So there you have it folks, a blueprint on how to wind up a middling team throughout an attempt at a rebuild. Although there’s hope for the future (again, it’s not Edmonton) the Carolina Hurricanes, right now at least, are stuck in a little bit of a rut. Issues at the draft, a major reluctance to take risks and improve the team, and not putting pressure on coaching to make the right adjustments (or simply not firing the coach and finding a new one) have put the Hurricanes on the unfortunate road to mediocrity. There’s still plenty of ways for their new GM to steer them into a more successful direction, but the Canes certainly do serve as a cautionary tale of what not to do, at least in some respects.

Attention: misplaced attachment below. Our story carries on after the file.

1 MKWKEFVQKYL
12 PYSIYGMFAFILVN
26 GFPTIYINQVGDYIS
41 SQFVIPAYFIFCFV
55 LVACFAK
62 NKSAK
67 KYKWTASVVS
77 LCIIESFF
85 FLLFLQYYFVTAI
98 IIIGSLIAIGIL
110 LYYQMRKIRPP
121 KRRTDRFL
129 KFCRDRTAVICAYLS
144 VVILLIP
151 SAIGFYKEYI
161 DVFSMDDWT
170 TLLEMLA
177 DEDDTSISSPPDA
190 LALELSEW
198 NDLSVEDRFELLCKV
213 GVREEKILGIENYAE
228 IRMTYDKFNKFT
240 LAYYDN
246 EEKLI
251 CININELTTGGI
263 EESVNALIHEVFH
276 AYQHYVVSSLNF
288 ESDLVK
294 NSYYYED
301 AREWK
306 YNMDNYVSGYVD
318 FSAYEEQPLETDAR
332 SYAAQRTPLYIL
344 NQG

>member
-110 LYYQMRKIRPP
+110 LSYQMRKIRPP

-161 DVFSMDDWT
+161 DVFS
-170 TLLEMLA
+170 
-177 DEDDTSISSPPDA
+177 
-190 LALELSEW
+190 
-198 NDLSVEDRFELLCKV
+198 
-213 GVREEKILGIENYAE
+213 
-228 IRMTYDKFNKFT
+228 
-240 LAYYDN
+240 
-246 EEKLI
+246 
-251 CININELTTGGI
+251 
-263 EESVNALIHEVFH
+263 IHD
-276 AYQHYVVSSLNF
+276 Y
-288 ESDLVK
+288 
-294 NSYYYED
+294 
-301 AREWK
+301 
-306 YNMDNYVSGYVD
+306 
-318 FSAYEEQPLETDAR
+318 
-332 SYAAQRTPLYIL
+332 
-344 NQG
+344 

The Rangers are coming out of their glory years under the King’s reign, and in order to give Lundqvist one last shot at the Cup (my hope is that they re-sign him for one-year contracts continuously as the rebuild is wrapping up, keeping him around behind Shestyorkin until the team seals the deal and his coronation is finally complete) and return to playoff success we’re going to need to bounce back right. As with the cautionary tale of Edmonton, all of this is easier said than done of course, but if Jeff Gorton is doing his due diligence on how to rebuild the right way, he’d do well to take a look at the Carolina Hurricanes as far as what not to do.